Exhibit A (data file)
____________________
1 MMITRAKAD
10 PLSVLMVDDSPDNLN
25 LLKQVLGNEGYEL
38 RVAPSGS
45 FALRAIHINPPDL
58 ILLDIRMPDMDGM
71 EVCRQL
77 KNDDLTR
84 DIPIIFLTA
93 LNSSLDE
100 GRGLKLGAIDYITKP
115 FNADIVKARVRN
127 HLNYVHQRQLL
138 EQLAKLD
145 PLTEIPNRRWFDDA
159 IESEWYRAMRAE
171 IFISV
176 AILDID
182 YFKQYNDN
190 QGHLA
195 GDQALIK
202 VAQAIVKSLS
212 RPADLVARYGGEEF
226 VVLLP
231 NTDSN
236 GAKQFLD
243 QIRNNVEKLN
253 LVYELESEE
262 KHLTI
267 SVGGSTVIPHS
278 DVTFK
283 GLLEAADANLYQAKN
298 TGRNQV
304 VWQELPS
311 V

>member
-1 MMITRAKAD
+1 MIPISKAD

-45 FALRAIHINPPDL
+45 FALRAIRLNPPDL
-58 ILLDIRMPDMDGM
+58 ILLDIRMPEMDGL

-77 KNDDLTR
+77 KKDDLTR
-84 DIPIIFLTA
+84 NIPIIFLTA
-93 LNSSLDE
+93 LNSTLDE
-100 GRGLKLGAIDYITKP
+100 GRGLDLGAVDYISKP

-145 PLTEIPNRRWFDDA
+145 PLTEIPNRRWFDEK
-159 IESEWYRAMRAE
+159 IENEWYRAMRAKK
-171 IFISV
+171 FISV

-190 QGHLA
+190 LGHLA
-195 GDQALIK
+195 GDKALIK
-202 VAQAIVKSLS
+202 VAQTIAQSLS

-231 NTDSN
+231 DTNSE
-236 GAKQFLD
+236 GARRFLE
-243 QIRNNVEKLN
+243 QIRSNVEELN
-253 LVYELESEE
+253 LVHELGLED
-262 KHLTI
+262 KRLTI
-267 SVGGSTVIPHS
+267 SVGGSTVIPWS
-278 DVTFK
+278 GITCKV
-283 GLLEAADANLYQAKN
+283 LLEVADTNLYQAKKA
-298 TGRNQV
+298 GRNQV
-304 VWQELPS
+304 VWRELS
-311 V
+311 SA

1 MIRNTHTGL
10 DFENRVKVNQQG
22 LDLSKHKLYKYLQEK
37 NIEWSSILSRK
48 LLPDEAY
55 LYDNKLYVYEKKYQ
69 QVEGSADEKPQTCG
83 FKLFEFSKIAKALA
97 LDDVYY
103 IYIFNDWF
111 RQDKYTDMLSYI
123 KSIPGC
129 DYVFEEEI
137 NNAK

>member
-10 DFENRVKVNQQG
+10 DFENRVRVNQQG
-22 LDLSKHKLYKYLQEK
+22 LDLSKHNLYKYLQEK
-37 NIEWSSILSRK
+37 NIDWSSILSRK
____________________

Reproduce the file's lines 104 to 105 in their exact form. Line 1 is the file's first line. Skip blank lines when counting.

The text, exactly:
-37 NIEWSSILSRK
+37 NIDWSSILSRK